John points out the two-bed morgue and describes how the whole staff grieves whenever they lose a client. There is a brick wall in a sunny garden outside the respite, where a hand-carved tile names each person who has died there since the facility opened. The students run their fingers over the tiles, and something seems to shift in the group. If there were any misconceptions left that we are here for vacation, these drift away, softly rattling the barbed wire surrounding HACT with the winter breeze.
On this trip, we will spend our time in the villages, running activities for children who come to their schools to play with our students. We will feed them lunch, play soccer, blow bubbles, and laugh all day. John tells us that the requirement for these students to participate in the day camp is that their lives have been affected by HIV. “So all these kids have HIV?” a student asks as we ride the bus back to the convent. Three chaperones make eye contact. “Not all,” we say. “And you won’t be able to tell.”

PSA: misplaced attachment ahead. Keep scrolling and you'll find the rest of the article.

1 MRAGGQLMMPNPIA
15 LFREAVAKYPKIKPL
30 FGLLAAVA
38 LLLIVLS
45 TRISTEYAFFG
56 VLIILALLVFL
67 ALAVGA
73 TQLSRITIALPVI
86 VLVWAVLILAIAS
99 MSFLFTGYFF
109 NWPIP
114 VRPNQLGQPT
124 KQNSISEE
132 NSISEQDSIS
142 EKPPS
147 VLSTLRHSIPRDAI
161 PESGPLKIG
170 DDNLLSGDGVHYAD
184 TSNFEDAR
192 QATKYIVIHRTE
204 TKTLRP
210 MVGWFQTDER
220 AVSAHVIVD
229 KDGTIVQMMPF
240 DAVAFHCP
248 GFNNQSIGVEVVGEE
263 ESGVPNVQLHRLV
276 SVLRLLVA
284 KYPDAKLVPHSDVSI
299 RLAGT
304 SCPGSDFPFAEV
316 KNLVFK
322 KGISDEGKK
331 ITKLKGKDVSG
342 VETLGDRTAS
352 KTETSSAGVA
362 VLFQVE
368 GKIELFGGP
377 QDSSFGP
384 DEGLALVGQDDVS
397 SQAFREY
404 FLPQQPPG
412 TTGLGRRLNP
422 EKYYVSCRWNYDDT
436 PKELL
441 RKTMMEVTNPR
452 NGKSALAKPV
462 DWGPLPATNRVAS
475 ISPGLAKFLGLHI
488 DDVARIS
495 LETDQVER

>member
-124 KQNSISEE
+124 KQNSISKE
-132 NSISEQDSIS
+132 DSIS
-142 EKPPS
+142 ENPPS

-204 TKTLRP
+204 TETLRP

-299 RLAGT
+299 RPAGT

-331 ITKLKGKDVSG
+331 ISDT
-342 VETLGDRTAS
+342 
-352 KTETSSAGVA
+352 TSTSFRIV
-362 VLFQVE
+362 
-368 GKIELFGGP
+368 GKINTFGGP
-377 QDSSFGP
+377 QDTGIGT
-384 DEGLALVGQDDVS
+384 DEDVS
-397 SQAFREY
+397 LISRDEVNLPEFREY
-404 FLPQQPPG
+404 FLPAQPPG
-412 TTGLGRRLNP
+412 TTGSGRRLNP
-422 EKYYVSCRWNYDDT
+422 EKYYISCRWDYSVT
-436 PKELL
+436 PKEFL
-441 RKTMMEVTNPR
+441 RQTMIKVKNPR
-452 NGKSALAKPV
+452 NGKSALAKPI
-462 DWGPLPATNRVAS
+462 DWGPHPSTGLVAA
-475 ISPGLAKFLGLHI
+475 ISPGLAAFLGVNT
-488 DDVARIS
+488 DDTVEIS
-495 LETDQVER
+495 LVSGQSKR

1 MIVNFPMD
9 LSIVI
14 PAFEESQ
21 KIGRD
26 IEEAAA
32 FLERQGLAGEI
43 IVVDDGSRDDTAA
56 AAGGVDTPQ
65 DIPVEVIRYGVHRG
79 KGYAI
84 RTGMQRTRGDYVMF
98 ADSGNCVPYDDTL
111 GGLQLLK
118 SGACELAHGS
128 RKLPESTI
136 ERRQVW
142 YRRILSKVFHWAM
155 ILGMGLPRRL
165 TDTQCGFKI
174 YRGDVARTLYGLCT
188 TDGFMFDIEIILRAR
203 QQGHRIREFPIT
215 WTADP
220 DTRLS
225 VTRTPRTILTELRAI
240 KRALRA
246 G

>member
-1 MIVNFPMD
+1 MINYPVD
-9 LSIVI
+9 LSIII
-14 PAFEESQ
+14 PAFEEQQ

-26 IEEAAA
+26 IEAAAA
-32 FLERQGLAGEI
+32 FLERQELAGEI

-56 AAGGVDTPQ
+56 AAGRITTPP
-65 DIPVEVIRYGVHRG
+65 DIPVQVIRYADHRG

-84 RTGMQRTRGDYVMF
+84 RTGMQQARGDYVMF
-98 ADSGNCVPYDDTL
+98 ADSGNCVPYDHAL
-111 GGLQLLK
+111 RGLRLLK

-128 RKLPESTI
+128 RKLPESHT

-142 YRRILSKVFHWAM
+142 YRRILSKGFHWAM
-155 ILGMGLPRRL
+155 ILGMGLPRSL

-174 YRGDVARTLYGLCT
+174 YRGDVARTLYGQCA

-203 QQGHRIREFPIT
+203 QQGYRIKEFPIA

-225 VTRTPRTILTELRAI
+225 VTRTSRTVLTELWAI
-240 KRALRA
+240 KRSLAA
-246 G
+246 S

It’s better this way, not entering the ward or holding the clients’ hands as they rest in hospital beds. It’s too big a stretch for our students—or for me—to jump suddenly from Netflix and summers at the shore to staring AIDS in the face, no matter how hopeful that face may be. Instead we will meet children who like to play, tease, and create just like other children we know. It will be up to us to write the rest of the script, drawing the connections from that respite unit to the playgrounds in the valley.